The Time Capsule
A story about Thailand
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Making It Interactive
Talking it over
Make your own time capsule
Find a secure container and put together a few things you want people to remember from your time. It can be coins, toys, magazines, recipes, or something else altogether. Be creative! Be sure to put the date on or inside your time capsule, and the date you want it to be opened written on the outside. When you’re finished, find a good place to hide it. You could bury it, put it under your porch or even up a tree in the middle of a forest. Just make sure it won’t be found easily. With luck, somebody will be excited to find it someday!
Did You Know?
Story fun facts
- The world’s deepest cave – Krubera Cave in Georgia. It takes about 27 days to reach the bottom of the cave.
- Georgia is one of the oldest wine producing regions of the world.
- The Georgian flag was adopted on January 14, 2004, making it one of the world’s newest flags.
- Yes, there’s a country in Europe that is commonly mistaken for the USA state of Georgia! Georgia is located at the intersection of Europe and Asia (between the Caucasus mountains and Black Sea). While it technically falls in Asia, the locals consider the country to be part of Europe.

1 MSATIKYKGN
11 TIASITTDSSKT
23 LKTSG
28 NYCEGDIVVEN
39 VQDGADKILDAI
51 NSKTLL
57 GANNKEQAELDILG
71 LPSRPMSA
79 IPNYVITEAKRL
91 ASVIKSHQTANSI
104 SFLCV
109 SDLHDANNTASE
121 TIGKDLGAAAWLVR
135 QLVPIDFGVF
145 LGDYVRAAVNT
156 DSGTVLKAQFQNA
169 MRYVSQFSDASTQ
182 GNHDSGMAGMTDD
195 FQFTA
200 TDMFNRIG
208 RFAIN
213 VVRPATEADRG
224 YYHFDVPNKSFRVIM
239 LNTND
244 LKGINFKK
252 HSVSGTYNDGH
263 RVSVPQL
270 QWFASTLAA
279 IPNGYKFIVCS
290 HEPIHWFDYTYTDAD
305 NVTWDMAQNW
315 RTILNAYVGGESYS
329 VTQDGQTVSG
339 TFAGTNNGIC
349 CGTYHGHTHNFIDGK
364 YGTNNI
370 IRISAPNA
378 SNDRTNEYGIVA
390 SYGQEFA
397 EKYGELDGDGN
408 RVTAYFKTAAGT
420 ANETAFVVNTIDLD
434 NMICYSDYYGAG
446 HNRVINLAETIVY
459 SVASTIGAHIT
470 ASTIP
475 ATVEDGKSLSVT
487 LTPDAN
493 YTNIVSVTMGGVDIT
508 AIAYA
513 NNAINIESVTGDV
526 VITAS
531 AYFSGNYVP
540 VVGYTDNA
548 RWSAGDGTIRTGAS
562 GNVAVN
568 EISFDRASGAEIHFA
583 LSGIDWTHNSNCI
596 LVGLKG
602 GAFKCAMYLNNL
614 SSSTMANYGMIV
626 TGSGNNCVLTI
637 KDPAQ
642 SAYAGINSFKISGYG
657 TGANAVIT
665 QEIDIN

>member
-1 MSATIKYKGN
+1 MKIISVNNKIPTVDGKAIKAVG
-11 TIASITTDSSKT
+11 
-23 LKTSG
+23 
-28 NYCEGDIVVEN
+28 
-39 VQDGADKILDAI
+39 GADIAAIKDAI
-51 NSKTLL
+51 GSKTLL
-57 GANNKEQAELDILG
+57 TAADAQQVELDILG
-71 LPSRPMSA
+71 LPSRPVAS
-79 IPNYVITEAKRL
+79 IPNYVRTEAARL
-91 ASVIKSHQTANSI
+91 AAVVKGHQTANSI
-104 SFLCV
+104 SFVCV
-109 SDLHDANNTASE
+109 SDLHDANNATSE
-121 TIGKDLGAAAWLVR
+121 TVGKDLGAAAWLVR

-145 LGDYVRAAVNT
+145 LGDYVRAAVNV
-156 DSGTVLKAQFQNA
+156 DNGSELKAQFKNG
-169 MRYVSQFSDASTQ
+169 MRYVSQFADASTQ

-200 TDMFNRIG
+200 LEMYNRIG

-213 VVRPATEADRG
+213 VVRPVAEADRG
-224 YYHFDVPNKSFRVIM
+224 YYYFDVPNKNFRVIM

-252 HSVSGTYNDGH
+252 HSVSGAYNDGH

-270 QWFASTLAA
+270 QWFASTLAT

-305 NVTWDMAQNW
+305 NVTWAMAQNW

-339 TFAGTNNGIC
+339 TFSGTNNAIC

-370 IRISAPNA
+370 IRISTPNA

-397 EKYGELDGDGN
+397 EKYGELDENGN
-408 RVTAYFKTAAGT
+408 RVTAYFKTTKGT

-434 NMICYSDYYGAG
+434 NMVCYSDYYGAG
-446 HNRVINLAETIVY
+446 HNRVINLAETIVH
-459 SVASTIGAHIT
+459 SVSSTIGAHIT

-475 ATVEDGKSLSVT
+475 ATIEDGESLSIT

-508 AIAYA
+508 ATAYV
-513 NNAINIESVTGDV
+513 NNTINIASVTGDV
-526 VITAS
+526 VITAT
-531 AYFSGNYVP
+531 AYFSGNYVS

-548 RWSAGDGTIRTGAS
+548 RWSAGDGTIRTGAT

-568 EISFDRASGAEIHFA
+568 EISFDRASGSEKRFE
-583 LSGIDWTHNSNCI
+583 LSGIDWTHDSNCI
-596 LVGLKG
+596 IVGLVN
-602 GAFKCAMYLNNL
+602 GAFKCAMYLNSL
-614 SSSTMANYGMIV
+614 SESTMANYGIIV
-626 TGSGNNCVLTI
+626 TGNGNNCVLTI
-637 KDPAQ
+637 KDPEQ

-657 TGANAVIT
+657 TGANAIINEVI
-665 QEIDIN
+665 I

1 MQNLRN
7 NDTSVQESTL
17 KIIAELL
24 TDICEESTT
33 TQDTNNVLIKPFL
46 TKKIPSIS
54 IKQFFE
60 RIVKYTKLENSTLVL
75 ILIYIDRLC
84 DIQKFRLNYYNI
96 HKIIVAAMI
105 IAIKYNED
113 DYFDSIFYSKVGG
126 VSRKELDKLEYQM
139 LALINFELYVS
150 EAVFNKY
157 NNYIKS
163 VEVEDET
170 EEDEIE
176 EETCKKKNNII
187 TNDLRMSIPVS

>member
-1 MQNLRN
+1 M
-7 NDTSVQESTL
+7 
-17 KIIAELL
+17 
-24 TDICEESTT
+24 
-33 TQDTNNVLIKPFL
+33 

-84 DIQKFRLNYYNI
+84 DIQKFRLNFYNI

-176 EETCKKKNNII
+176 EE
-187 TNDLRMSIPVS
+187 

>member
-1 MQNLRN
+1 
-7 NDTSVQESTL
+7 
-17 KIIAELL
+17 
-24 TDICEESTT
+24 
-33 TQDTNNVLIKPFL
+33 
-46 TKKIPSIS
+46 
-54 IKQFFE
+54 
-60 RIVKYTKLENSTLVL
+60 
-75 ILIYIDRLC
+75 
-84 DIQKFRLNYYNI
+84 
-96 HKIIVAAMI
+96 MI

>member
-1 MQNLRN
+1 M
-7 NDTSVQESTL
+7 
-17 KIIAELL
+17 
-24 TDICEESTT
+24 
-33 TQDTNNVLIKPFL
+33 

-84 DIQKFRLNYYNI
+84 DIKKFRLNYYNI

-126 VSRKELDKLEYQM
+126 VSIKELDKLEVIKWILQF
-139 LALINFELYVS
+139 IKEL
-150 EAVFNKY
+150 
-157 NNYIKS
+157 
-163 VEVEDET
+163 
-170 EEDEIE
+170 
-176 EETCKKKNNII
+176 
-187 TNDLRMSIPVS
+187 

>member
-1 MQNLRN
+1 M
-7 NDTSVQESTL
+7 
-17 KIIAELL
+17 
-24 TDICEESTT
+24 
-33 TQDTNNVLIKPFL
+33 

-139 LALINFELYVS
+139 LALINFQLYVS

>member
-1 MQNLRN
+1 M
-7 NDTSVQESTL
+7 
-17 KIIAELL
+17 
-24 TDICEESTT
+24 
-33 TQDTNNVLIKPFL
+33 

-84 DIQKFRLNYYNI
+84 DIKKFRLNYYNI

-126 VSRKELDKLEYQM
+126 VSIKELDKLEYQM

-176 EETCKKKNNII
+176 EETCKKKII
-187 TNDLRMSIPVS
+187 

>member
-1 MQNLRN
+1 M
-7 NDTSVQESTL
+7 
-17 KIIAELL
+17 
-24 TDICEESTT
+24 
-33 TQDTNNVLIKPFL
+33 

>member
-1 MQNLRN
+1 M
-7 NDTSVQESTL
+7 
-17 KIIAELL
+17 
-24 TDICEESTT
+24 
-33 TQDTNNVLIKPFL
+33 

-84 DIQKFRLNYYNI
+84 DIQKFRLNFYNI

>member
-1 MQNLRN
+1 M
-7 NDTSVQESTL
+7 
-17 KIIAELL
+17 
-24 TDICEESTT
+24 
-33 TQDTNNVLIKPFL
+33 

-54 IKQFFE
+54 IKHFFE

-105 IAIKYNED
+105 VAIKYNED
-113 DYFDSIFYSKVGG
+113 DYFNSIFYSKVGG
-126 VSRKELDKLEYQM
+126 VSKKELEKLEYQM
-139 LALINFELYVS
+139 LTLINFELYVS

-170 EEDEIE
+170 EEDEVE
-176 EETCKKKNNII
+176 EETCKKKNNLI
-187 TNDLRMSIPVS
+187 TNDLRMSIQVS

- One of the oldest known time capsules was hidden in Massachusetts in 1795 and discovered in 2014. It included coins, newspapers and a copper medal depicting George Washington.
The Georgian language
- Only about four million people speak Georgian, as the only place it’s spoken is Georgia.
- Over time Georgian writing has evolved from its original form and has undergone three stages – Asomtavruli, Nuskhakhutsuri, and Mkhedruli. The latter is what Georgians use today and has 33 letters, but no capitals.
- You can often see three or four and even up to eight consonants in a word, but two of the same consonant can’t be side by side in a word.
- There aren’t separate words for he, she, it and that. When speaking in the third person, whether you’re male or female, you’ll be referred to as ‘ის’ (pronounced is).
- The word for hello (გამარჯობა, pronounced gamarjoba), also means victory.